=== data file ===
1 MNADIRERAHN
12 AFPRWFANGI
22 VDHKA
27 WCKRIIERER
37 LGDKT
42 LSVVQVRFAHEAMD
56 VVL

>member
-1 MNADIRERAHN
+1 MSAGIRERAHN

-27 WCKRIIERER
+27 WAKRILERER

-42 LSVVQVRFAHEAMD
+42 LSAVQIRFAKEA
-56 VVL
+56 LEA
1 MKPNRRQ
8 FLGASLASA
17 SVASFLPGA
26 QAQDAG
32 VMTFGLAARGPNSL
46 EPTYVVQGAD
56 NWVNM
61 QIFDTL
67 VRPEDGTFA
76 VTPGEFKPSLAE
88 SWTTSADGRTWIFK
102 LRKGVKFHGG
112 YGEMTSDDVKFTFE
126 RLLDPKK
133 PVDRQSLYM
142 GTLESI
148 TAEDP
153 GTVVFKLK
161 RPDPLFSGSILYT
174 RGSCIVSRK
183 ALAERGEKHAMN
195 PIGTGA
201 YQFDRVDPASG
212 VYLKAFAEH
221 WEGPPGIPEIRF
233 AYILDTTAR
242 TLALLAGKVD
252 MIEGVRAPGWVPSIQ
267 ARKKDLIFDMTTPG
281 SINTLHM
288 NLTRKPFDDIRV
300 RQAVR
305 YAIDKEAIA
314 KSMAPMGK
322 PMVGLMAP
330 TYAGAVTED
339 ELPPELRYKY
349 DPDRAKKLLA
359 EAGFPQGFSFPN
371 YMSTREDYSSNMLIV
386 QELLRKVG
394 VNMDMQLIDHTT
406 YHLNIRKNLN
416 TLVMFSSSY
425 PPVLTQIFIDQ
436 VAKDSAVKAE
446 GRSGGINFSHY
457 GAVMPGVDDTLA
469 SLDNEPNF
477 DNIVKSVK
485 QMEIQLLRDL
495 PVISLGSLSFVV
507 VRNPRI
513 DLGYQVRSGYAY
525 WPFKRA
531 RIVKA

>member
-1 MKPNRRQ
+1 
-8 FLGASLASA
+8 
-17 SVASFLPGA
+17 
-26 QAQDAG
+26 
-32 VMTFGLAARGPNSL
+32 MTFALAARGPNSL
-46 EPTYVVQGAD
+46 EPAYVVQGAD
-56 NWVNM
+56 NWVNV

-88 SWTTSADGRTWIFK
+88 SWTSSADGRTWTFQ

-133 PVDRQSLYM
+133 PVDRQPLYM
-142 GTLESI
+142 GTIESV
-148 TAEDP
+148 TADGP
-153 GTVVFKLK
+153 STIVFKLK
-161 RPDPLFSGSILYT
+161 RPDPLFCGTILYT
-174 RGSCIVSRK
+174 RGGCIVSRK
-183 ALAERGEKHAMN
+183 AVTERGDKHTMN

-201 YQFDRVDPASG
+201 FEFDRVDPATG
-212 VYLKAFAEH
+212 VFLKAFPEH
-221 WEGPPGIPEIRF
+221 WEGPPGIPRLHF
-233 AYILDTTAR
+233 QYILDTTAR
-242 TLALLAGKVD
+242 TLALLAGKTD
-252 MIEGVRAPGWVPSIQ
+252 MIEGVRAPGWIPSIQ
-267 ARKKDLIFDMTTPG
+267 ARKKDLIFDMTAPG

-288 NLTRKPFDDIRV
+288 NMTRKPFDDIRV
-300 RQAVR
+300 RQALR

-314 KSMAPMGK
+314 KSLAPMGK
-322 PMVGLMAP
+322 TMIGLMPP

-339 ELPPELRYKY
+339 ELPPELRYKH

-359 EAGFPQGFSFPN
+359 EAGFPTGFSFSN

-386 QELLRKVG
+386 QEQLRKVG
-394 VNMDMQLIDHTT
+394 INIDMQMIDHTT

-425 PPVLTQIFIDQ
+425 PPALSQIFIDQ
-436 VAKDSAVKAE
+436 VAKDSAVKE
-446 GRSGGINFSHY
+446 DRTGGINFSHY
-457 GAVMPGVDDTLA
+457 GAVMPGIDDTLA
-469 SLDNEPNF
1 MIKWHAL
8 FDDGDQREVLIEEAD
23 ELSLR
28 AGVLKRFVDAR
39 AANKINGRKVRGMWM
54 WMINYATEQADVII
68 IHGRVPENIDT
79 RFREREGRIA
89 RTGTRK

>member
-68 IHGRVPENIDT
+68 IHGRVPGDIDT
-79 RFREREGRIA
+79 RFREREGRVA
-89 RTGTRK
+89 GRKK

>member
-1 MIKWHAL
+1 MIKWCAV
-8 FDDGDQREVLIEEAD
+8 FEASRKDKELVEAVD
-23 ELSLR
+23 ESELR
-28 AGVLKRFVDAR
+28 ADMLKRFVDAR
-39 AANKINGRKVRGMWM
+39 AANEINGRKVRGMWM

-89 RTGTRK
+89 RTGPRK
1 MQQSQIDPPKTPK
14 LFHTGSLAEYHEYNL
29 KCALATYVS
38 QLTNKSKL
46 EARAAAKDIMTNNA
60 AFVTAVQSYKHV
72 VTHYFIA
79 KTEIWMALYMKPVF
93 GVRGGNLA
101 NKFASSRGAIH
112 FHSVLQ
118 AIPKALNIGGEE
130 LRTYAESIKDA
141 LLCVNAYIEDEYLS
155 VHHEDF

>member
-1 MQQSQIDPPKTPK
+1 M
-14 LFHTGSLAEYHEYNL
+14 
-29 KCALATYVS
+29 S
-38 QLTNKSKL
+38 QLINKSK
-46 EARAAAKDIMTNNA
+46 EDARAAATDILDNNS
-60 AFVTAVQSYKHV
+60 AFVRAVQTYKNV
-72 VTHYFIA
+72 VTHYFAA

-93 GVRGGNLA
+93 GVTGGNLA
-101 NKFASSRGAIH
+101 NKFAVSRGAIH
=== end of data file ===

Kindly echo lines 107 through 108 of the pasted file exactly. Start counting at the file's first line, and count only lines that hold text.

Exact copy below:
+212 VFLKAFPEH
-221 WEGPPGIPEIRF